Football: Shearer to feel the pressure as anxious Taylor goes on atttack

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The Independent Online
GRAHAM TAYLOR yesterday ruled out any thoughts that England might have had that they could save his career and secure a place in next summer's World Cup finals simply by playing for a draw in the Netherlands on Wednesday. 'If we did that and lost we would get hammered, and rightly,' he said.

Alan Shearer, the Blackburn Rovers centre-forward whose knee injury has kept him out for nine months but who is certain to play, reinforced Taylor's determination to think only of victory by saying: 'It would be against the English game to play for a draw.' With Les Ferdinand definitely out and Ian Wright doubtful with ligament problems, Shearer is under pressure to ensure that David Platt is not left to rescue England yet again.

Shearer said yesterday that he had convinced himself that he was ready for the challenge. 'Would I have scored any more goals this season if I were any fitter?' he said after England trained at Bisham Abbey yesterday. 'For me this is like another England debut. I know the Dutch are not going to lie down and die, but I've always scored in my debut matches: for Southampton reserves, Southampton, England Under-17, England Under-21, the full England side and Blackburn Rovers.' Since his return to the Blackburn side this season he has contributed five goals in four matches.

Shearer added that he was hoping that Wright would recover 'because I thought we were just starting a partnership before I was injured'. Taylor has given Wright and the captain, Stuart Pearce, until tomorrow afternoon to appear on the practice pitch; otherwise he will consider them as good as out. 'I wouldn't say they were definitely out but it would be a difficult situation.'

Taylor said that he had already thought out the possibility of being without Pearce and Wright and had decided on his alternatives. Presumably that would mean bringing in Teddy Sheringham to play alongside Shearer and having Tony Dorigo at left-back.

The pressure on England to win is only equalled by the similar intensity of expectation in the Netherlands. Platt, who will captain England if Pearce fails to recover from his thigh injury, said: 'They are as apprehensive as we are. They realise that this is their biggest game for a long, long time as well. For both of us defeat doesn't bear thinking about.'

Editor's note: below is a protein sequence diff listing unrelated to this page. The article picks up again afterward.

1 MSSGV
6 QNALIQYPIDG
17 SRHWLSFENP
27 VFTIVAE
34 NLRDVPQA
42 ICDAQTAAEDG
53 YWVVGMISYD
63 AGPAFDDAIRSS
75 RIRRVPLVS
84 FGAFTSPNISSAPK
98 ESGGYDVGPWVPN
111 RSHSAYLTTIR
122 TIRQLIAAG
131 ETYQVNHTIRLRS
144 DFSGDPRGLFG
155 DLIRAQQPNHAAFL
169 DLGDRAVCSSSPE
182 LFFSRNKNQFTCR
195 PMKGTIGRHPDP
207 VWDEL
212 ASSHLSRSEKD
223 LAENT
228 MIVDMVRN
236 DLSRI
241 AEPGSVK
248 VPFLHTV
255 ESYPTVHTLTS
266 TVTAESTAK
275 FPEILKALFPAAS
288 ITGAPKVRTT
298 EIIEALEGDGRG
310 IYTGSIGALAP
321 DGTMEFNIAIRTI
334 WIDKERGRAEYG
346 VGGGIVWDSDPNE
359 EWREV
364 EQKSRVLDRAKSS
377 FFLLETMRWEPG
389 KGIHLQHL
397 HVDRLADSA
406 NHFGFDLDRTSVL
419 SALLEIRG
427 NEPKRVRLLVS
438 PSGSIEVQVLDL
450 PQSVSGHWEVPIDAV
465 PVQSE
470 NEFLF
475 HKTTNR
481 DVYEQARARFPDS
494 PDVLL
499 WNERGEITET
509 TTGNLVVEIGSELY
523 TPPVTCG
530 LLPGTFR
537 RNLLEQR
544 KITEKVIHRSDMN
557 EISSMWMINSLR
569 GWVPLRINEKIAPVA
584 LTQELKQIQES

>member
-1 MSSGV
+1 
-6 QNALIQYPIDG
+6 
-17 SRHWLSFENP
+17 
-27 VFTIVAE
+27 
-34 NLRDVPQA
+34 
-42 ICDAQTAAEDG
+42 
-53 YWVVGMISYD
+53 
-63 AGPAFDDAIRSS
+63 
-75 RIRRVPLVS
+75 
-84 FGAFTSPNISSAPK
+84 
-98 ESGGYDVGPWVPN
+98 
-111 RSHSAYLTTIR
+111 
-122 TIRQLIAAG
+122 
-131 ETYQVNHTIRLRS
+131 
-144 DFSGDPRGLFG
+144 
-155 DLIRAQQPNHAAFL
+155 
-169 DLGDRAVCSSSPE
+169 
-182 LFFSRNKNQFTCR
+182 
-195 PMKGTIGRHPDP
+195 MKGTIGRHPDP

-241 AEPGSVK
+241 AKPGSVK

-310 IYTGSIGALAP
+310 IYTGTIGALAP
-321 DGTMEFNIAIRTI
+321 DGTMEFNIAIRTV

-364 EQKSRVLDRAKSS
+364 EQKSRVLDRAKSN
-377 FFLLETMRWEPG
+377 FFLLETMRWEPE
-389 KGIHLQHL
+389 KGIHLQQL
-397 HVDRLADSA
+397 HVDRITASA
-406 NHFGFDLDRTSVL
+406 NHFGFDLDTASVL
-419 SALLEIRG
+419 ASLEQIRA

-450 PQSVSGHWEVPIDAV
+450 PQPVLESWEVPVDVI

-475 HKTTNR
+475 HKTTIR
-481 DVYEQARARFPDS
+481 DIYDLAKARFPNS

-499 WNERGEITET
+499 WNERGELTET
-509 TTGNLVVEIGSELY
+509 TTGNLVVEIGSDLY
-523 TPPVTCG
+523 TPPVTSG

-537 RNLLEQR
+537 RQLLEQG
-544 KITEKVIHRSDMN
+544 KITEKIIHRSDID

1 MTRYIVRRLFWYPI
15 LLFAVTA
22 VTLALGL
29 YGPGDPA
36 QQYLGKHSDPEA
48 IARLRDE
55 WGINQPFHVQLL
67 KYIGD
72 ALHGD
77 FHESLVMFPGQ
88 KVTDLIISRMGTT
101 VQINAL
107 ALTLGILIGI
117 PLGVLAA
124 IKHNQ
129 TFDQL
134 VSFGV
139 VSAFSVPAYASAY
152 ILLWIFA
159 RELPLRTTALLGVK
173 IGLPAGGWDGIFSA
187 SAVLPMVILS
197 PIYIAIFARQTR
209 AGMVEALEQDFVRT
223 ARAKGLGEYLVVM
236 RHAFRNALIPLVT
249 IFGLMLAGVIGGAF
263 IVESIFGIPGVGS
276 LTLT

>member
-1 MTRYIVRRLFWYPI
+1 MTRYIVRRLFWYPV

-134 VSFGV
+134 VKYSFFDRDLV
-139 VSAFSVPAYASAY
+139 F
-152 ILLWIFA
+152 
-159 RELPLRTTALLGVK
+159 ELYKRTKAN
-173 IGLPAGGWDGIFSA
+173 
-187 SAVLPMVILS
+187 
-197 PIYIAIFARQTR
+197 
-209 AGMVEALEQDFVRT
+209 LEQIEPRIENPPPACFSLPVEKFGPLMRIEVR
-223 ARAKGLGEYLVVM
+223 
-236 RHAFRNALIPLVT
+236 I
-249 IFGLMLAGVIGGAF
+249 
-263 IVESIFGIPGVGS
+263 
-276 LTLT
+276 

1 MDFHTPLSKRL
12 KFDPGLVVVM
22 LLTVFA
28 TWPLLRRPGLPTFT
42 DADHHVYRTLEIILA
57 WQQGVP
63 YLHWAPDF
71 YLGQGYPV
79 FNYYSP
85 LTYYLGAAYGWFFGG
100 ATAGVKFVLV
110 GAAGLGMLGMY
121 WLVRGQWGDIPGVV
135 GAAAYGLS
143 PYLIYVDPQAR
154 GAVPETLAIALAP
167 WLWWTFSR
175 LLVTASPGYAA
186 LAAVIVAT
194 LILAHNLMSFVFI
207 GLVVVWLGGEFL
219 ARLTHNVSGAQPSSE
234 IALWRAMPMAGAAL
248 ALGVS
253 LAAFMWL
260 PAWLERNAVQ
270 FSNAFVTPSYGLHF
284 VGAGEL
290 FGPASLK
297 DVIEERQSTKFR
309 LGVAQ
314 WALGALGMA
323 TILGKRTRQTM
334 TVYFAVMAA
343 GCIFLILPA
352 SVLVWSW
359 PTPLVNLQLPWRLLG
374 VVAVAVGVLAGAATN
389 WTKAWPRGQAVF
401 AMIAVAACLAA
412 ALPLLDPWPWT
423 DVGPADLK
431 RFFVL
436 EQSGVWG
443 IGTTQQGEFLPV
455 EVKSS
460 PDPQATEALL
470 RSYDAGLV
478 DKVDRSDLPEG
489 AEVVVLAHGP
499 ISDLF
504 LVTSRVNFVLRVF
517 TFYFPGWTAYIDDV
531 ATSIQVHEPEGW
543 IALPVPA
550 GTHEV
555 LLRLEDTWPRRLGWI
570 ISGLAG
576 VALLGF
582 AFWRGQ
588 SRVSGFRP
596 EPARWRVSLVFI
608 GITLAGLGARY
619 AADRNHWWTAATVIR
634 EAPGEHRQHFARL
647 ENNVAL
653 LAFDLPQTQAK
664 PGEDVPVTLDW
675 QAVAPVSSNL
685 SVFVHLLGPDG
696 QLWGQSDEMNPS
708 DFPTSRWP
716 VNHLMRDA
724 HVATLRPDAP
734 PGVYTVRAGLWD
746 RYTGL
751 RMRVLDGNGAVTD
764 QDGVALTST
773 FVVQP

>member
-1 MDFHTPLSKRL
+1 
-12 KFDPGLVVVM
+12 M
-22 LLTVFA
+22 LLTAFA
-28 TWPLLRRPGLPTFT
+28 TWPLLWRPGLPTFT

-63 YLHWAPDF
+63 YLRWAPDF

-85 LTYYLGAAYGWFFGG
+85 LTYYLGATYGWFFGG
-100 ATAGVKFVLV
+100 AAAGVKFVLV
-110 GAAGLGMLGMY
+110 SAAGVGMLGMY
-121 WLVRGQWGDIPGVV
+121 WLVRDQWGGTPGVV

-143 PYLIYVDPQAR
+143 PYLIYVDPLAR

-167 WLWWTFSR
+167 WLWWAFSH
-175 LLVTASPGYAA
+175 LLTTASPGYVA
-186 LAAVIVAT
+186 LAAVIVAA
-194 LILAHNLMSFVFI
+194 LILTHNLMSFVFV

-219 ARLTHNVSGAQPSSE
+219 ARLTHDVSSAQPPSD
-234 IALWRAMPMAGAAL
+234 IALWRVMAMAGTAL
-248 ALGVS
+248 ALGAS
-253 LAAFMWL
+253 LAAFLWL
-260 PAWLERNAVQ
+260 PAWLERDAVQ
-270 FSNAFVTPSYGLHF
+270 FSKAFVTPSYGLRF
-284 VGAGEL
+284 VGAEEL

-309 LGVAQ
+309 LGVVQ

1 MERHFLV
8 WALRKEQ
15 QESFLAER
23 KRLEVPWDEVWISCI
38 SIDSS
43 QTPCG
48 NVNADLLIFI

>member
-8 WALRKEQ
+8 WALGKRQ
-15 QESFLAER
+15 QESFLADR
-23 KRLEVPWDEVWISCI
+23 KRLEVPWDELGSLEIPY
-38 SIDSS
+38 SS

He believes the Dutch are concerned about the reappearance of Shearer but does not underestimate their capabilities. 'You have to remember that we have got where we are with Paul Gascoigne but they have got to where they are without Marco van Basten.'

Even without the suspended Gascoigne, Platt said England 'can't play as badly again as we did against Norway - that was like a non-performance'. Although he said that playing with a five-man defence against the Norwegians was not an experiment but a tactic decided upon too late for proper preparation, it is unlikely that England will again employ any last-minute change from a 4-4-2 pattern.

Suggestions that Paul Parker may appear in front of the back four in order to stifle Dennis Bergkamp lack credibility and the likelihood is a team as closely resembling the side who beat Poland as injuries will allow. That would have Wright partnering Shearer at the front with Platt, Ince, Sharpe and the reliable if unspectacular Sinton in midfield, and Jones, Adams, Pallister and Pearce in defence.

At least that side would retain some continuity, and perhaps avoid the naivety that prevented England from counteracting the mid-game Dutch tactical changes at Wembley last April, and thereby cost them a valuable point. This is the point that they must recover on Wednesday, or they will be spectators at the finals in the United States.